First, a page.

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the fast and the frumious
four years of columns; four years of writing; four years of words
by adam kraemer (@DryWryBred)

Well, it's official. This December marks the end of the first month of my fifth year with Intrepid Media. I know that seems like furry math (yes, furry), but it's true. My first column came out in November 1999. I'd post a link to it, but a) it wasn't all that good and b) I can't be doing everything for you, you know.

Anyway, it gives me pause to think - I've really been writing a monthly column for over 4 years? Every month, coming up with a topic, new jokes, a clever title, and, with luck, some sort of wisdom to impart. I'm like Calvin Trillin without all the groupies and bling-bling.

And I'd like to think that my love for words comes through in everything I write. Because I really do love the language, for all its faults (I always thought the past tense of "snow" should be "snew"). I love being able to mold a sentence to my will, to pick just the right nuanced word that will impart the exact meaning I'm trying to convey. I'm all articulate and stuff.

I know that my last two columns, at least, were sort of looks back on the past, both mine and, in a larger sense, yours: childhood, memories, hometowns, etc. So maybe I'm on that kick, too, but my love of words and writing has to stem from childhood, as well, I think. I was trying the other day to pinpoint that moment when I first fell in love with language.

There's a very good chance that it started with Lewis Carroll. When I was little my dad, while tucking me in, would recite the poem Jabberwocky to me. Now keep in mind that a number of the words in the poem are made up, often as a combination of two words - as Humpty Dumpty puts it: "Well, 'slithy' means 'lithe and slimy.' 'Lithe' is the same as 'active.' You see it's like a portmanteau -- there are two meanings packed up into one word." So my love for the language started with many words that aren't even in the language. (*See below for the full text of the poem.)

I think on some level, though, I've always wanted to be able to do that - to invent a word, to coin a phrase, to insert something into the popular vernacular that would outlast my lifetime. There's a "Simpsons" episode where Homer does a terrible job with the Christmas lights, and when he turns them on for the family, Bart's reaction is "It's craptacular." I now hear this word being used by the public on a general basis, possibly even by some people who don't know its genesis. That's the kind of mark I'd like to leave.

But I guess I've always felt that in order to play with the language, one must first know how to use it correctly. So I actually paid attention during 7th grade grammar lessons - not because I had some grand plan at the age of 13 to invent new words or even to become a writer - but because it seemed important to me to know these things. And these days I'm finding that you can't deliberately break a rule if you don't know that the rule exists.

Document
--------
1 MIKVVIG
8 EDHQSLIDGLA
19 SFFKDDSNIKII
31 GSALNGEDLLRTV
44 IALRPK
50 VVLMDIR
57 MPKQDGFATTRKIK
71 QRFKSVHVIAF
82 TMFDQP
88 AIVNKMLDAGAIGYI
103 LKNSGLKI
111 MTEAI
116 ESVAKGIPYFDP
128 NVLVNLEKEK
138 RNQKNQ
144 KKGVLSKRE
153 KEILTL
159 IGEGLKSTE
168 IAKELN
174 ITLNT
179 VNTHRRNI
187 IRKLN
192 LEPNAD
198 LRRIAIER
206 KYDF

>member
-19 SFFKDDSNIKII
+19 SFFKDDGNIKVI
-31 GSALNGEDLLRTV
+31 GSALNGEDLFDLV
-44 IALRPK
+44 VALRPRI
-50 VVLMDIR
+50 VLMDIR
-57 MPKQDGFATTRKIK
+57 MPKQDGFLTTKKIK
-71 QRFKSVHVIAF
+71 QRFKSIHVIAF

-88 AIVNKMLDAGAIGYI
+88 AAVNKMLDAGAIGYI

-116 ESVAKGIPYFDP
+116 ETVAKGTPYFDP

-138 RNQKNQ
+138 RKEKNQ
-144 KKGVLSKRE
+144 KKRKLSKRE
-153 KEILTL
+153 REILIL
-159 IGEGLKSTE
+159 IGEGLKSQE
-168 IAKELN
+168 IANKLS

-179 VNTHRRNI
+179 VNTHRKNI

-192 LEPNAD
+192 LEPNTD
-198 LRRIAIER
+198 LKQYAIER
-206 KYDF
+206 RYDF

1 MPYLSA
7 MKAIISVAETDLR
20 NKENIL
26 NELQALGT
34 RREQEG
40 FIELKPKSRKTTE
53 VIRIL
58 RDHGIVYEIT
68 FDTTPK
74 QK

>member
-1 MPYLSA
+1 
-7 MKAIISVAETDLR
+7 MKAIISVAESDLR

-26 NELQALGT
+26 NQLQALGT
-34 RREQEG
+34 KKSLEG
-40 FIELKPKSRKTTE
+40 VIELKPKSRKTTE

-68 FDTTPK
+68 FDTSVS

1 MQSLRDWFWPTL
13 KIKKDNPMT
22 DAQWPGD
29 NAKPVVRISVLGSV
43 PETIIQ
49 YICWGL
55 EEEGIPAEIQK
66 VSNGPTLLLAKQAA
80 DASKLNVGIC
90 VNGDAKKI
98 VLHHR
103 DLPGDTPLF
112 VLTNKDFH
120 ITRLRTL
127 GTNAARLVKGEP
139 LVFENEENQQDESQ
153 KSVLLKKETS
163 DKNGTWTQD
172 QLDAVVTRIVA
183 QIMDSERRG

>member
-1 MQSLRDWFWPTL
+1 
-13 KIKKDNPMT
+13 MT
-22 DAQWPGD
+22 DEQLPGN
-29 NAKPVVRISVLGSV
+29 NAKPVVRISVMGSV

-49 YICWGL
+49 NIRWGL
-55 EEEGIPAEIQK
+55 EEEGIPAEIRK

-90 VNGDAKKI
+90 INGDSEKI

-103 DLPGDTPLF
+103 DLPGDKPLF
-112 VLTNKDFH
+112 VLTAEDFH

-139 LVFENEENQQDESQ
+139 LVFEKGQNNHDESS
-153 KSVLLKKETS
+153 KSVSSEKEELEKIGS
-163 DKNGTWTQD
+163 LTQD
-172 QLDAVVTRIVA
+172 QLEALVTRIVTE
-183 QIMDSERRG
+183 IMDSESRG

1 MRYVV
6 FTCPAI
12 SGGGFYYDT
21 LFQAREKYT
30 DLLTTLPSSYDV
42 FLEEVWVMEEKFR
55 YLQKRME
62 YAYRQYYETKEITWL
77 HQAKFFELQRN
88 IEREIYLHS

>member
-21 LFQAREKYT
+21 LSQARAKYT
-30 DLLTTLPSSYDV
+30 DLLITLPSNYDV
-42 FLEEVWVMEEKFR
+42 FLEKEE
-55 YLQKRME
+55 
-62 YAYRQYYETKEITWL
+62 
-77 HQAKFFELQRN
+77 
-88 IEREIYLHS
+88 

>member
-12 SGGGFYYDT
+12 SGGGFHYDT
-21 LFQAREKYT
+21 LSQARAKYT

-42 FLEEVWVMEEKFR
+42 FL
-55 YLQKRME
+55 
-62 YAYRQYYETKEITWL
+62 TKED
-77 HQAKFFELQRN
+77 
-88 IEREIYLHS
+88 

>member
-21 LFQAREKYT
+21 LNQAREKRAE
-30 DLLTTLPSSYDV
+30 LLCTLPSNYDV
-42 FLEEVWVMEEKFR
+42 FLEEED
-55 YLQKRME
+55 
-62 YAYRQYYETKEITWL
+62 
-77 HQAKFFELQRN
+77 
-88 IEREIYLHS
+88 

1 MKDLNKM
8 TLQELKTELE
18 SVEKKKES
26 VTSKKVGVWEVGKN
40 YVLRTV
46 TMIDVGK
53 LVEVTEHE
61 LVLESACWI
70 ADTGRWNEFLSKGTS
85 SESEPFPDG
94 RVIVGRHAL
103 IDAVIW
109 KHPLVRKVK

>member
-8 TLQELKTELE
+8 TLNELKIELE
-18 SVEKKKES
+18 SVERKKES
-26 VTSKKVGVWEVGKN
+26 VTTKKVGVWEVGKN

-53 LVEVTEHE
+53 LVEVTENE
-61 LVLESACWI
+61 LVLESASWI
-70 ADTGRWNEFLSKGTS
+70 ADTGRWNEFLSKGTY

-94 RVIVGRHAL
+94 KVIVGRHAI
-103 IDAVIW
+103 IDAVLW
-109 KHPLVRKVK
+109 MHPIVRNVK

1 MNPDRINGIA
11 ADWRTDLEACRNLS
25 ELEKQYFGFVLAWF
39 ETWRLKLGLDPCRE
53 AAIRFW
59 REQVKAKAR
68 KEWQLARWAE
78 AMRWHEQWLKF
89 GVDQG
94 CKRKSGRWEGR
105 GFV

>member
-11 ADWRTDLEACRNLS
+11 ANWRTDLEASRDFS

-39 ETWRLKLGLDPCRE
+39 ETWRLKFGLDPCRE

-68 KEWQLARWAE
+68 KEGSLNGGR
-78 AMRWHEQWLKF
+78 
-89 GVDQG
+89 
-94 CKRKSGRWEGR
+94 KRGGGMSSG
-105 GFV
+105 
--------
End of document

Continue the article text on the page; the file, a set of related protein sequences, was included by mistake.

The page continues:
I'm sure another push towards writing was my love for reading. I've always been a voracious reader. The thing about reading other people's work, though, is that my own reaction is often either "I wish I could write like that," or "I can write so much better than that." As George Fowler once said, "The best way to become a successful writer is to read good writing, remember it, and then forget where you remember it from." So you learn what works and what doesn't; you take inspiration from others and find your own voice. And by "you" I mean "me."

I won't chronicle my entire writing career for you; hell, it would bore me and it's my life. I like to think that I've evolved as a writer, especially here at Intrepid Media. I've taken some chances; I've tried different styles; I've written some columns that have been absolute crap; I've written some that I'm terribly proud of; I've fended off some interesting offers from exotic dancers.

Well, maybe not that last one. In fact, if there are any exotic dancers with interesting offers reading my column, I can be contacted through this site.

But I digress. As I read through my nearly 50 columns (this one is number 49, for those of you keeping score at home), I also can't help but notice a distinct trend in my writing from topic to topic to topic (to bad topic to no topic to topic again). When I first started writing for Intrepid Media, nearly all of my columns were about writing. I was in journalism school; it was a media site. As my life changed, so, too, did my focus. There were relationship columns, silly columns, birthday columns, nostalgic columns, columns made of jam, two columns named Sid, a column that was really more of a pedestal, and, well, this one.

In fact, a short list of my top 5, with annotation in reference to the following regarding:
5) "Damn, I'm good," where I wrote about why all women should worship me and want to sleep with me. Actually, there was more than one of these, but I didn't like "Yeah, Try to Stop Thinking About Me" or "That's How I Do" quite as much.
4) "Quit Your Bitchin'," when I interviewed prison inmates about what it was truly like to know the love of another man.
3) "Out of Body; Out of Tampons," where I died and reported what it felt like to be floating above my body, watching the paramedics pretend to work on me while in reality they were in the employ of my arch-enemy who had paid them off to allow me to die. That was a good one.
2) "It's a Roy, Roy, Roy, Roy World," where I just listed my favorite moments in television in which the name "Roy" was referenced.
1) "The Fast and the Frumious," where I wrote and edited the column at, like, four different times, so that I wound up with four different distinct voices throughout - one thoughtful, one nostalgic, one dry, and one a little nutty. It had as much cohesiveness as would adding a back porch and a castle onto a Ferris wheel. Probably the best thing I ever wrote.

Wow. I'm tearing up now. Can I please have a moment?